An Invitation to Academic Studies / Jay D. Green
Christians agree that our faith should inform and shape our learning. But have we ever considered the ways that academic study could cultivate and nourish our faith? When Christian education elevates theology and philosophy at the expense of other disciplines, we miss vital opportunities to explore how those disciplines can help us understand God’s kingdom.
Jay Green believes academic study is something to be not just endured, but embraced for its potential in studying God’s world. He explores the church’s relationship with the academy, and different approaches Christians have proposed to it, before proposing an approach of his own to help us not ignore or flee from scholarly study, but use it for God.
John / Richard D. Phillips
"Although there are many commentaries on the Gospel of John, there are far too few that combine careful scholarship, deep theological reflection, and a pastoral heart. Thankfully, this commentary by Rick Phillips is one of them. Clearly born out of many years of preaching and teaching, this commentary is a must-read for modern day pastors who not only want to understand the text but also want to apply it to the lives of their congregation.”
—Michael Kruger, President, Reformed Theological Seminary, Charlotte Campus
“Richard Phillips’ exposition of John explains the text clearly, but it also sings, marvels, and gets its hands dirty in real life illustrations. What a great combination of biblical exegesis, doctrine rooted in the Reformation, and practical application! This is a great sermon commentary for pastors, and an extremely helpful book of all Christians desiring to grow in their love for Him who said, ‘I am the way, the truth, and the life.’”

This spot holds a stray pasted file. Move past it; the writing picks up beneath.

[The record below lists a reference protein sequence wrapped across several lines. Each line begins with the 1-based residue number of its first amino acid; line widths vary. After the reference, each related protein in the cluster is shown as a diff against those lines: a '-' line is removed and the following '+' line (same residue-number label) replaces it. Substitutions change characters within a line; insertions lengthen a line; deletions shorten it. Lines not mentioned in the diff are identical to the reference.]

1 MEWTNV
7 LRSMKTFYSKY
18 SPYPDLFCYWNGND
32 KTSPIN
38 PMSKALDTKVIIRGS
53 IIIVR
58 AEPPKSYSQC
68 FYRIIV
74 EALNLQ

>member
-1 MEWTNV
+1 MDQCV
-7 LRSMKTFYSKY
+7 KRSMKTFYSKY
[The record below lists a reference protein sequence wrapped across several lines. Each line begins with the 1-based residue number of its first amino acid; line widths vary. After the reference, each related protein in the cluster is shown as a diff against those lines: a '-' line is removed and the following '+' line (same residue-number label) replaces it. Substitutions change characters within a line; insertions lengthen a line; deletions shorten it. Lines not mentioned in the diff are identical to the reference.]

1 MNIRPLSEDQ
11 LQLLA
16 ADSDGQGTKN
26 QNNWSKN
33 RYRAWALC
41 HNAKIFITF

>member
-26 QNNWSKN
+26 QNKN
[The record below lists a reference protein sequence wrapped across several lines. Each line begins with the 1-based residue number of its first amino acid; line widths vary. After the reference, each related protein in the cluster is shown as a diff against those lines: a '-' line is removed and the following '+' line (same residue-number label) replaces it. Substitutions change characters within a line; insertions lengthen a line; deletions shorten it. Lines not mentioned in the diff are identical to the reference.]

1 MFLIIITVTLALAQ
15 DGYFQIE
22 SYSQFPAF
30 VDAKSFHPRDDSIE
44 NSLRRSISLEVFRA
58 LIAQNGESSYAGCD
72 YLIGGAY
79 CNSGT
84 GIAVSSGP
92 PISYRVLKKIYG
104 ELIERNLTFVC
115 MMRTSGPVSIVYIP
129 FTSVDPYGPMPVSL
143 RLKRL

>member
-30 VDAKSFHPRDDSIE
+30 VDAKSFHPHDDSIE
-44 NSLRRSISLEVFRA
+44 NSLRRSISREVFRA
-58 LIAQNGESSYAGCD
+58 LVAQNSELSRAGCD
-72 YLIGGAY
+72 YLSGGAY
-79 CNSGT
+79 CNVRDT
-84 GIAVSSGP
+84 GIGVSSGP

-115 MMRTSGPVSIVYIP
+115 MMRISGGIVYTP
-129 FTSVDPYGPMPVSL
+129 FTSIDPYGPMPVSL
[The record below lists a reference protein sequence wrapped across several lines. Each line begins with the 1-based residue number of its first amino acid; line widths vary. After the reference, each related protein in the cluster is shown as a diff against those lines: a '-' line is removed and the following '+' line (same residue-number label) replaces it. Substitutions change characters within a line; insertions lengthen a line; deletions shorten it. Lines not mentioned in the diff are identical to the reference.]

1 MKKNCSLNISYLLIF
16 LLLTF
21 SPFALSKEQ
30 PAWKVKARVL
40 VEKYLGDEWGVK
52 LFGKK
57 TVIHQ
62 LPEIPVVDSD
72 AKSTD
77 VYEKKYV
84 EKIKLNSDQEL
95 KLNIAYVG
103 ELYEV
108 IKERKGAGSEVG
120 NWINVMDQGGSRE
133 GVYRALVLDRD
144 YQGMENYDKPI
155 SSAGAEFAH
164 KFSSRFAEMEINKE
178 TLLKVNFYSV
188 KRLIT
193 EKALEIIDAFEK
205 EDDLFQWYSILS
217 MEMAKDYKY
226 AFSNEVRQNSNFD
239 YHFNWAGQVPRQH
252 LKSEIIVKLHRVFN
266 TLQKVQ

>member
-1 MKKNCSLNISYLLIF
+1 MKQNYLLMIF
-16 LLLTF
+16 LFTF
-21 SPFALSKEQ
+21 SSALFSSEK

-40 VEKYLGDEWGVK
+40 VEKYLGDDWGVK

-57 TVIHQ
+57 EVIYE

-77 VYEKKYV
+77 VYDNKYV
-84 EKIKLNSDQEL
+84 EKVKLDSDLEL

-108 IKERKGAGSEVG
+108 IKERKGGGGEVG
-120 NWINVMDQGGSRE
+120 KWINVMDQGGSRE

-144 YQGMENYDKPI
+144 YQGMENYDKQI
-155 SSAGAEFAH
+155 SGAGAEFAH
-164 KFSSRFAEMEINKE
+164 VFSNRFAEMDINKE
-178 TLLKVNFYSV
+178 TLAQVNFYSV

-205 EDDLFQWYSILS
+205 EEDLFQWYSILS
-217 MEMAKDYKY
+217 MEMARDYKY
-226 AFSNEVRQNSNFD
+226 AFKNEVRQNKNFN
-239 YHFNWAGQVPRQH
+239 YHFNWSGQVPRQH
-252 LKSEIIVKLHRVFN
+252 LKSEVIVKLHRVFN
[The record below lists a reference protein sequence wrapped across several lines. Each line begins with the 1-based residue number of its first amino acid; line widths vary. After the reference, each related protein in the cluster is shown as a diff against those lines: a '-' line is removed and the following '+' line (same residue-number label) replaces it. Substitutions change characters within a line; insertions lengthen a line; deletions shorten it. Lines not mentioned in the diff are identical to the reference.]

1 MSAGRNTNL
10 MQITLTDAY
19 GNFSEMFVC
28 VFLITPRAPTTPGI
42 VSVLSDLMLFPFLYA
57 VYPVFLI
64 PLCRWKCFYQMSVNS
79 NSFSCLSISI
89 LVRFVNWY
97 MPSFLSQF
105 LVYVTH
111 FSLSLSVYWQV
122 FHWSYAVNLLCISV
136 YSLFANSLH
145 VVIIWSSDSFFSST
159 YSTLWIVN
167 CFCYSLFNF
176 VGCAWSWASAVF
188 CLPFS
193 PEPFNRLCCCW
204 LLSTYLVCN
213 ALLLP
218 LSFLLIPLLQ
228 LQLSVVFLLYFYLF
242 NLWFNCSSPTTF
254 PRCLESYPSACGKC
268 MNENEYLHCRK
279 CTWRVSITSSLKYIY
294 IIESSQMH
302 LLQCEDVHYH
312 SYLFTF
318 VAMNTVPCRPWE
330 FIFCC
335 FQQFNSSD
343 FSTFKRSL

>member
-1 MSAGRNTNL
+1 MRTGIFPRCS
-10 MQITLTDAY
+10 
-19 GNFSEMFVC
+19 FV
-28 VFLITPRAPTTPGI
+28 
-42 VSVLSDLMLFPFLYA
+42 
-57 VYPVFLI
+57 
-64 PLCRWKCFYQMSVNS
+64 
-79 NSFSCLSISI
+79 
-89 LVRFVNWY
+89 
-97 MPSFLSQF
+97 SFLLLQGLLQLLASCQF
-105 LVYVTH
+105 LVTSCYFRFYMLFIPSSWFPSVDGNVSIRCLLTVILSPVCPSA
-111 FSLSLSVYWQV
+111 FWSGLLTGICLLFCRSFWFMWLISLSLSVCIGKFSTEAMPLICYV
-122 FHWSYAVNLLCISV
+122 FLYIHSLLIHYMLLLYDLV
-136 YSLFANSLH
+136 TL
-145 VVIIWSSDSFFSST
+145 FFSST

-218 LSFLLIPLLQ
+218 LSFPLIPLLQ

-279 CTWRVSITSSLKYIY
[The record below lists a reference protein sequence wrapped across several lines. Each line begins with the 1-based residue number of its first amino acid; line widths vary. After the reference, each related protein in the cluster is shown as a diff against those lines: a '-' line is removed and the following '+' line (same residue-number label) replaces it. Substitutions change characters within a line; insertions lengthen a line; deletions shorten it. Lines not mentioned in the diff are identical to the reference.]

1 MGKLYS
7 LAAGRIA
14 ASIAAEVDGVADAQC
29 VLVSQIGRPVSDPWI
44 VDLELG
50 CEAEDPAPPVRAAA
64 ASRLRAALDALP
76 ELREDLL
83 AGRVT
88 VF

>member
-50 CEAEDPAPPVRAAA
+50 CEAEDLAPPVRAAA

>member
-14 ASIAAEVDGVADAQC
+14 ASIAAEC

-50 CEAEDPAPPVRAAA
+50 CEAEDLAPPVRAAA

—Dr. Joel R. Beeke, President, Puritan Reformed Theological Seminary, Grand Rapids, Michigan
Rick Phillips’ two volumes of expositional commentary on the Gospel of John will become constant friends and “go-to” companions for those charged with the daunting task of preaching the depths of the fourth gospel. The whole of Phillips’ work maintains an unwavering focus on the apostle’s grand purpose of leading his readers to believe that “Jesus is the Christ, the Son of God’ -- so that each exposition is Gospel-rich. Calvin himself would be pleased with the commitment to lectio continua wherein each text is treated in the salutary sequence of its context so that the truths of the gospel unfold in their spirit- breathed richness. The fact that these expositions have been delivered in the living context of the church, give them and depth and piquancy that many of the standard commentaries lack. Those who preach the Word will also find these twin volumes full of fresh insights and homiletical inspiration – good friends indeed.
—R. Kent Hughes, Senior Pastor Emeritus College Church in Wheaton